New Taboo: Green Energy Investing
Investors seem to be souring on plugging their “green” into green energy start-ups.
There are a couple of factors at play in the growing hesitance to invest in green energy companies: Declining energy prices and uncertainty about future government backing of alternative energy sources, according to an article on CNNMoney.
“The bottom fell out of the market,” Rosa McCormick, managing director of Austin’s Wild Basin Investments, told CNNMoney. “No one wants to touch that. It’s toxic from an investor point of view.”
One of the major factors in the shift is the drop in the price of natural gas—which, according to the article, is “less than half what it was just a few years ago,” making investments in alternative technologies less comparatively valuable than in the past.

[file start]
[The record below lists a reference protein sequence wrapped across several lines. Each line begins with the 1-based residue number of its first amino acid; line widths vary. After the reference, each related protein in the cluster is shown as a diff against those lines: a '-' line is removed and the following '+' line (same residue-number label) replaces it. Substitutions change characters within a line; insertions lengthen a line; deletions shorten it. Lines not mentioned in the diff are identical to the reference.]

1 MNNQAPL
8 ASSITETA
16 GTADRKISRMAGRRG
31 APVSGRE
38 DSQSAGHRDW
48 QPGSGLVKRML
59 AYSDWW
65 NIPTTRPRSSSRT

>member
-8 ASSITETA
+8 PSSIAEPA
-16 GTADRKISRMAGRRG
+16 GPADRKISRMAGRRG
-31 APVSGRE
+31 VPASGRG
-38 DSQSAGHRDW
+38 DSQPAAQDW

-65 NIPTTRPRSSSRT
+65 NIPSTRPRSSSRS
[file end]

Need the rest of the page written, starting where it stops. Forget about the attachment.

Previous reliance on the government by these companies has made investors reluctant to get involved with them, particularly as the future of government support for them is questionable, and to some, these companies have not yet proven themselves in terms of profitability without such government support.
Proposed budget cuts also threaten the funding of green technologies. For instance, a tax credit that pays for 30% of the costs for new wind farms is expiring at the end of the year. Solar energy and ethanol production are struggling in the current economic environment too, according to CNNMoney.